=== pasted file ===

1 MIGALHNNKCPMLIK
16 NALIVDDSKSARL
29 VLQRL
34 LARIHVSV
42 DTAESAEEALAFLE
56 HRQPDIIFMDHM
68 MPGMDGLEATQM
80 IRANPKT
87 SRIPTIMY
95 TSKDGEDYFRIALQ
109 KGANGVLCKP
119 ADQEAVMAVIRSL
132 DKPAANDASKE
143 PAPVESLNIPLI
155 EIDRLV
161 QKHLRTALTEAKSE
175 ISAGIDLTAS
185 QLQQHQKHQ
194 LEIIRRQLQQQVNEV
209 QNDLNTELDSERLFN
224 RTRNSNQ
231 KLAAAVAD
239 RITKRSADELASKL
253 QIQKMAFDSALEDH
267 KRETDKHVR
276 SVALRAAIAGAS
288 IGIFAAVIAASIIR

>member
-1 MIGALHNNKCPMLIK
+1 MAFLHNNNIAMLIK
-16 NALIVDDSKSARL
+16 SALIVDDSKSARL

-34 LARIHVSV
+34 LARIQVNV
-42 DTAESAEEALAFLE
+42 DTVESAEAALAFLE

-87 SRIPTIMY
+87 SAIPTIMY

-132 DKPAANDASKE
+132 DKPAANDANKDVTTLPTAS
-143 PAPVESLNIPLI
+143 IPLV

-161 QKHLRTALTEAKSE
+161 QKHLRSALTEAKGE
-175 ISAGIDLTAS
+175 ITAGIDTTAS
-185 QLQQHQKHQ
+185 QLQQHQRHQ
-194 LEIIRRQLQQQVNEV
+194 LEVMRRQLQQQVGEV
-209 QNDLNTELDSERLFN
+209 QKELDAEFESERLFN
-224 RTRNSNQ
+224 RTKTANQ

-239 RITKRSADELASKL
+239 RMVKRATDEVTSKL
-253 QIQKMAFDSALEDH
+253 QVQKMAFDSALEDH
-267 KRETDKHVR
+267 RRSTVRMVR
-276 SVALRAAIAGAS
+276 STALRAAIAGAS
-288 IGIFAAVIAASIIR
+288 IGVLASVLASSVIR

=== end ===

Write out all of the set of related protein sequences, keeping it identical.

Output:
1 MIGALHNNKCPMLIK
16 NALIVDDSKSARL
29 VLQRL
34 LARIHVSV
42 DTAESAEEALAFLE
56 HRQPDIIFMDHM
68 MPGMDGLEATQM
80 IRANPKT
87 SRIPTIMY
95 TSKDGEDYFRIALQ
109 KGANGVLCKP
119 ADQEAVMAVIRSL
132 DKPAANDASKE
143 PAPVESLNIPLI
155 EIDRLV
161 QKHLRTALTEAKSE
175 ISAGIDLTAS
185 QLQQHQKHQ
194 LEIIRRQLQQQVNEV
209 QNDLNTELDSERLFN
224 RTRNSNQ
231 KLAAAVAD
239 RITKRSADELASKL
253 QIQKMAFDSALEDH
267 KRETDKHVR
276 SVALRAAIAGAS
288 IGIFAAVIAASIIR

>member
-1 MIGALHNNKCPMLIK
+1 MAFLHNNNIAMLIK
-16 NALIVDDSKSARL
+16 SALIVDDSKSARL

-34 LARIHVSV
+34 LARIQVNV
-42 DTAESAEEALAFLE
+42 DTVESAEAALAFLE

-87 SRIPTIMY
+87 SAIPTIMY

-132 DKPAANDASKE
+132 DKPAANDANKDVTTLPTAS
-143 PAPVESLNIPLI
+143 IPLV

-161 QKHLRTALTEAKSE
+161 QKHLRSALTEAKGE
-175 ISAGIDLTAS
+175 ITAGIDTTAS
-185 QLQQHQKHQ
+185 QLQQHQRHQ
-194 LEIIRRQLQQQVNEV
+194 LEVMRRQLQQQVGEV
-209 QNDLNTELDSERLFN
+209 QKELDAEFESERLFN
-224 RTRNSNQ
+224 RTKTANQ

-239 RITKRSADELASKL
+239 RMVKRATDEVTSKL
-253 QIQKMAFDSALEDH
+253 QVQKMAFDSALEDH
-267 KRETDKHVR
+267 RRSTVRMVR
-276 SVALRAAIAGAS
+276 STALRAAIAGAS
-288 IGIFAAVIAASIIR
+288 IGVLASVLASSVIR